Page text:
Students at the Australian National University and other Australian educational institutions have signed up with US "invigilation" companies that produce anti-cheating spyware for students' computers. Students and faculty are furious.

There are lots of reasons not to like this stuff. I wrote a whole article about it last week:

In short:

* These aren't necessarily "student" laptops - they're often family laptops, shared among many members of a household, and constituting the family's only lifeline to employment, social activity, education, romance, political and civic engagement, etc.

* Invigilation software, by design, runs even when the owner of the computer tries to stop it from running, and also by design, does not reveal how it works or what measures it takes to keep from being abused

* By design, invigilation software inspects every file on the computer, covertly operates the camera and mic - some even sniffs network traffic to explore other devices on the same wifi network and ensure none of those are being used to aid cheaters

* Invigilation software isn't any more secure than other software that is sold to a customer (university IT departments) for mandatory use by someone else (university students)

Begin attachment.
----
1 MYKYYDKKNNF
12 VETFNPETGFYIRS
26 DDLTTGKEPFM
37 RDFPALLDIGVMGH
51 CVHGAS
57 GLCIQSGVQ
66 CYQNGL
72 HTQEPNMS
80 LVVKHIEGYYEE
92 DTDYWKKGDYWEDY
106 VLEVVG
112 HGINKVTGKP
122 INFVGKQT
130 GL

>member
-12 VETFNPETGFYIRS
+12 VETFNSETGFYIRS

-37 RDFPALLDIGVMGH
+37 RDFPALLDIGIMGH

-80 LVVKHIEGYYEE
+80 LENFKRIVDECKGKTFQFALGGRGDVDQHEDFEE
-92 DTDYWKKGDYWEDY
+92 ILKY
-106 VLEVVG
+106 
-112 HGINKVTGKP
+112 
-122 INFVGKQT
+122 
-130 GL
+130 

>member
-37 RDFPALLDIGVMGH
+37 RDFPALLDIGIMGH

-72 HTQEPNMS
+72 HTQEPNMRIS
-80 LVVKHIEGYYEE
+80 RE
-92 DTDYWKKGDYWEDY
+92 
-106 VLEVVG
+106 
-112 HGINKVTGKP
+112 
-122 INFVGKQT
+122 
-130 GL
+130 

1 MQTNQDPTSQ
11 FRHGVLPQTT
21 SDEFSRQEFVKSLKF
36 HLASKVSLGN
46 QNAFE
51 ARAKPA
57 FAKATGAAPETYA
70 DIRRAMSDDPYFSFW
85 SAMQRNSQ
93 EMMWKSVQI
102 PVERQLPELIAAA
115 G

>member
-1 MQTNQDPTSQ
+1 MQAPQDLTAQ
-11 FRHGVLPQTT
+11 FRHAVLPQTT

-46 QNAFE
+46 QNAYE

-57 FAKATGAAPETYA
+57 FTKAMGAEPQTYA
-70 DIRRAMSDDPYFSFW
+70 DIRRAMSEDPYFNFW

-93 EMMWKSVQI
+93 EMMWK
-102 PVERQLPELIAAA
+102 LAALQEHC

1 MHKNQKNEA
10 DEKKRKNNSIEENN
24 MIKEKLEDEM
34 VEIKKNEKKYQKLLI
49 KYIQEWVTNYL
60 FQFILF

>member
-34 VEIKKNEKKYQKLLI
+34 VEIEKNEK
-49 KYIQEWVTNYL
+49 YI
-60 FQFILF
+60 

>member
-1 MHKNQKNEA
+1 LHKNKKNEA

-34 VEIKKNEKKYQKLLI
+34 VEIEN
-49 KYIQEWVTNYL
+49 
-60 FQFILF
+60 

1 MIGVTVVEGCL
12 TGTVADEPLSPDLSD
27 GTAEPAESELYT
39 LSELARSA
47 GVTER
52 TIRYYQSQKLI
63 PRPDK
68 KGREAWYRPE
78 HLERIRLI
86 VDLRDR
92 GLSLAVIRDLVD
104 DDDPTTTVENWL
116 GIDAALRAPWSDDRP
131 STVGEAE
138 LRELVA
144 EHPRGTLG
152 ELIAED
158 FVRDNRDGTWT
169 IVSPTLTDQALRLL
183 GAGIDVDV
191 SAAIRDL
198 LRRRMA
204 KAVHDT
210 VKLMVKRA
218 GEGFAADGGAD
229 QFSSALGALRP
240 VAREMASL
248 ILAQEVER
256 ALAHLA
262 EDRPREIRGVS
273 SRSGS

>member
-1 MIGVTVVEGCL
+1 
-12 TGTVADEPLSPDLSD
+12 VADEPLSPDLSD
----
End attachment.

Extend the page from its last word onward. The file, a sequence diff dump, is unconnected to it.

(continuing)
* University IT is busier than they have ever, ever been, and are also potentially losing key staff to illness or even death due to the pandemic. IT staff are working remotely and hamstrung when it comes to securing their systems (and they weren't good at it to begin with)

* If the back-ends of the invigilation tools are compromised, attackers will have the run of students' (and students' families') laptops, including rummaging for employer trade secrets, details for bank and telemedicine logins, and even remote camera/mic access.

So yeah, these are a terrible idea at the best of times, and a catastrophic, irresponsible, reckless and unforgivable idea right now.

They also are a stark highlight of how much Australian tertiary education relies upon pedagogically discredited, useless high-stakes tests.

Meanwhile, ANU has produced a hilarious "privacy impact statement" that blithely concludes that "no personal information is sent to or held in the system" and "no third parties will have access to or be provided with the personal information."

It's like we asked them what steps they're taking to fight coronavirus transmission at their grocery store and their answer is "No one will have coronavirus in our store, and if they do, they won't exhale."

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